Mohamed Mohamud was arraigned in federal court in Portland, OR, today, to hear his single indictment on one count of attempting to use a weapon of mass destruction. It sounds like the federal public defender on his case is well aware of issues raised here and elsewhere this weekend:
Mohamud was sitting hunched forward, conversing quietly with his attorney. Stephen Sady, assistant federal public defender.
“This situation is very unusual,” Sady said. He said that by Friday night, the press had been given a copy of the criminal complaint, which was essentially a press release.
“The arrest was obviously timed for maximum impact and maximum publicity.” Sady said.
He said a quite sophisticated government agency had been “basically grooming” the individual and Sady said there was “potential for entrapment.”
“It’s the first meeting that matters,” he said, complaining that the government’s recording devices had failed in the first meeting.
Sady asked Acosta to make sure that every device that was used in the investigation that could collect and store data be preserved as pristinely as they are today. Not just the recordings, Sady emphasized, but also the recording devices.
As long as there’s a public defender alert enough to recognize the potential for entrapment, and the import of the missing recording and recording device of the first meeting between Mohamud and the FBI, I think we can presume this defendant is in competent legal hands.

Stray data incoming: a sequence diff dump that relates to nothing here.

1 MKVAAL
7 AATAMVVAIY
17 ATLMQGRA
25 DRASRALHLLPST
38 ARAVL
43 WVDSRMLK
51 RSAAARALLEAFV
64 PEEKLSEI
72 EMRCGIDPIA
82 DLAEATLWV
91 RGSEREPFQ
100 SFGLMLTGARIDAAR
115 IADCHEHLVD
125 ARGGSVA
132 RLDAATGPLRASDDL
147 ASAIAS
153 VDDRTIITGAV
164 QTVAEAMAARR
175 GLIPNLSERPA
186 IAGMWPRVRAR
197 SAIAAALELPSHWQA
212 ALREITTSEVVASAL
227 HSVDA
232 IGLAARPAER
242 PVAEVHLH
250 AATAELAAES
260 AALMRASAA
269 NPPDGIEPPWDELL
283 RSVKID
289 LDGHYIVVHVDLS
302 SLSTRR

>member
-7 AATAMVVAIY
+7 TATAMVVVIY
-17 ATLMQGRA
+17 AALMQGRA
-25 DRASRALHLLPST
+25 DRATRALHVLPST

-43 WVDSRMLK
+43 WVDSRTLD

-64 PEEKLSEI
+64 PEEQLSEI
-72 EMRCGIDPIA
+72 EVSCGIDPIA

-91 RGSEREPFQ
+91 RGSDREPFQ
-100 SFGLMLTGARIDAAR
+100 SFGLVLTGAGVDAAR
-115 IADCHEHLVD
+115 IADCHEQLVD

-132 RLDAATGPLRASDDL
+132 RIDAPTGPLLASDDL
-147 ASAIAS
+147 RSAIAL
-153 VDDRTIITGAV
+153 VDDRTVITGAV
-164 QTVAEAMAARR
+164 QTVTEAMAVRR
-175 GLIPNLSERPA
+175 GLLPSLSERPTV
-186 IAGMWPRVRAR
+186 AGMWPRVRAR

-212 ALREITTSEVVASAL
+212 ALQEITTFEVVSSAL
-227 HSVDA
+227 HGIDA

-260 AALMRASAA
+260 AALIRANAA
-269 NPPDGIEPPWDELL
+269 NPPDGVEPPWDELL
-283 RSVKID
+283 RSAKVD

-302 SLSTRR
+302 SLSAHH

Steven T. Wax, the federal public defender for the District of Oregon, said in anticipation of his office handling today’s arraignment, that Stephen Sady, the chief deputy federal public defender, “has been working on the case this weekend.”
Just watched the local news; friends since childhood and former neighbors all seem shocked that Mohamud could be involved in something like this FBI terror plot.
UPDATE: Acosta set Feb, 1, 2011, for the start of the trial. He also set aside 15 days for it, and assigned it to Judge Garr King.
UPDATE 2: Looks like the Portland Police Bureau’s current relationship with the FBI’s Joint Terrorism Task Force might become much more formalized, if Mayor Sam Adams gets his way:
Afterwards, Mayor Sam Adams talked to reporters in the city park across the courthouse. He said it was important Mohamud be tried in a civilian court, not a military tribunal.
Asked whether he thought the FBI entrapped Mohamud, Adams did not answer the question directly but said it was important such issues be aired before the court.
Adams also said the arrest was prompting him to review whether the city should rejoin the FBI Joint Terrorism Task Force. The city pulled out several years ago when former Mayor Tom Potter complained the police bureau was not able to adequately supervise the officers assigned to it.
Among other things, Adams said he wanted to understand what the city might have learned about the plot earlier if the city was part of the task force. He was not informed of it until hours after Mohamud was arrested. The police bureau was brought into the investigation earlier, however.